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Nasal administration of amyloid-beta peptide decreases cerebral amyloid burden in a mouse model of Alzheimer's disease


Year of Publication:
Contact PI Name:
Howard L. Weiner
Contact PI Affiliation:
Center for Neurologic Diseases, Harvard Institutes of Medicine, Boston, Massachusetts, USA
Cynthia A. Lemere, Ruth Maron, Edward T. Spooner, Trelawney J. Grenfell, Chica Mori, Shohreh Issazadeh, Dennis J. Selkoe
Primary Reference (PubMED ID):
Funding Source:
National Institutes of Health (NIH)
Foundation for Neurologic Diseases
Study Goal and Principal Findings:

Progressive cerebral deposition of amyloid-beta (Abeta) peptide, an early and essential feature of Alzheimer's disease (AD), is accompanied by an inflammatory reaction marked by microgliosis, astrocytosis, and the release of proinflammatory cytokines. Mucosal administration of disease-implicated proteins can induce antigen-specific anti-inflammatory immune responses in mucosal lymphoid tissue which then act systemically. Was hypothesized that chronic mucosal administration of Abeta peptide might induce an anti-inflammatory process in AD brain tissue that could beneficially affect the neuropathological findings. To test this hypothesis, were treated PDAPP mice, a transgenic line displaying numerous neuropathological features of AD, between the ages of approximately 5 and approximately 12 months with human Abeta synthetic peptide mucosally each week. We found significant decreases in the cerebral Abeta plaque burden and Abeta42 levels in mice treated intranasally with Abeta peptide versus controls treated with myelin basic protein or left untreated. This lower Abeta burden was associated with decreased local microglial and astrocytic activation, decreased neuritic dystrophy, serum anti-Abeta antibodies of the IgG1 and IgG2b classes, and mononuclear cells in the brain expressing the anti-inflammatory cytokines interleukin-4, interleukin-10, and tumor growth factor-beta. This results demonstrate that chronic nasal administration of Abeta peptide can induce an immune response to Abeta that decreases cerebral Abeta deposition, suggesting a novel mucosal immunological approach for the treatment and prevention of AD.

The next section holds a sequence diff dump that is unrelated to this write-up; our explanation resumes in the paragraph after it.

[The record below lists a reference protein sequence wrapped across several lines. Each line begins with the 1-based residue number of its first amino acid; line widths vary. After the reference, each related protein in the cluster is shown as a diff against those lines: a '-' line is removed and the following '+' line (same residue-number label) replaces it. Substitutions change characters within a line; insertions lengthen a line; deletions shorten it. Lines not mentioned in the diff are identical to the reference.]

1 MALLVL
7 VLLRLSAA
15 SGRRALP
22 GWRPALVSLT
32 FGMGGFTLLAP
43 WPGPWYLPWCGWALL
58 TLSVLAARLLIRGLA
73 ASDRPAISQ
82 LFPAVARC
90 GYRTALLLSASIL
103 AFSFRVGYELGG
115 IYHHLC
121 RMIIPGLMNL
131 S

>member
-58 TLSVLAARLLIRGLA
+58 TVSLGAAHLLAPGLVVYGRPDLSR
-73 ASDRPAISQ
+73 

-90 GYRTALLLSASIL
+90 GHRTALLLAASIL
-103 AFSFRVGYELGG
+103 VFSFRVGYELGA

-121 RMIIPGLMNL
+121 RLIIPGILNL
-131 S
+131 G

Therapeutic Agent

Therapeutic Information:
Therapy Type:
Biologic - Immunotherapy(active)
Therapeutic Agent:
beta Amyloid Peptide 1-40
Therapeutic Target:
beta Amyloid Peptide

Animal Model

Model Information:
Model Type:
Strain/Genetic Background:
Not Reported

Experimental Design

Is the following information reported in the study?:
Power/Sample Size Calculation
Randomized into Groups
Blinded for Treatment
Blinded for Outcome Measures
Pharmacokinetic Measures
Pharmacodynamic Measures
Toxicology Measures
ADME Measures
Route of Delivery
Duration of Treatment
Frequency of Administration
Age of Animal at the Beginning of Treatment
Age of Animal at the End of Treatment
Sex as a Biological Variable
Study Balanced for Sex as a Biological Variable
Number of Premature Deaths
Number of Excluded Animals
Statistical Plan
Genetic Background
Inclusion/Exclusion Criteria Included
Conflict of Interest


Outcome Measured
Outcome Parameters
beta Amyloid Deposits
beta Amyloid Load
Activated Microglia
Activated Astrocytes
Dystrophic Neurites
Interleukin 4 (IL-4)
Interleukin 10 (IL-10)
Tumor Growth Factor beta (TGF beta)
Brain-Guanidine Soluble beta Amyloid Peptide 40
Brain-Guanidine Soluble beta Amyloid Peptide 42
Neuritic Dystrophy
Glial Fibrillary Acidic Protein (GFAP)
Activated Astrocytes
Amyloid Precursor Protein (APP)
Tau Protein
Brain-Interferon (IFN) gamma
Interleukin 10 (IL-10)
Interleukin 4 (IL-4)
Interleukin 2 (IL-2)
Complement C1q
Brain-beta Amyloid Deposits
Interferon (IFN) gamma
Cell Biology
Mononuclear Cells
Cellular Immune Response
Interferon (IFN) gamma Production
T Cell Response
Antibody Target Specificity
IgG Antibody Titers
Target Engagement (Reduction beta Amyloid Peptides-Brain)